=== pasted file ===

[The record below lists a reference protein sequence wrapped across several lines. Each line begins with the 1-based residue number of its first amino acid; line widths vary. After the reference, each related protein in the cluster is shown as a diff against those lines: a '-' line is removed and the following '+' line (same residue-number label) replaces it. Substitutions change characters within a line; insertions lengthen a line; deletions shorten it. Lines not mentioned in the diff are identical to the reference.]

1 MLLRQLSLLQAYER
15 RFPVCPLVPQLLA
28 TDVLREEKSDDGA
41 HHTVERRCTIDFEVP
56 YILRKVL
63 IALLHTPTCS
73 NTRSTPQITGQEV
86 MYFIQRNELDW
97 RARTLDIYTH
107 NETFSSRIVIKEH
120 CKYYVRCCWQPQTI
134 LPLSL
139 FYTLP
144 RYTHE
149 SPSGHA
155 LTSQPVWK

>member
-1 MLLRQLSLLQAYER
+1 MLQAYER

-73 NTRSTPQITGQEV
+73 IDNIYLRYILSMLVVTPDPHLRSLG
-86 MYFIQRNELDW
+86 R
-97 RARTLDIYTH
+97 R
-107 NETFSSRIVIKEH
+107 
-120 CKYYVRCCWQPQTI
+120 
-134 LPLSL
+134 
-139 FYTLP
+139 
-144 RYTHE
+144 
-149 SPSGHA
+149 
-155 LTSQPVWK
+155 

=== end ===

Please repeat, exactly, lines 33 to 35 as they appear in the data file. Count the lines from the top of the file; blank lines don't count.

-139 FYTLP
+139 
-144 RYTHE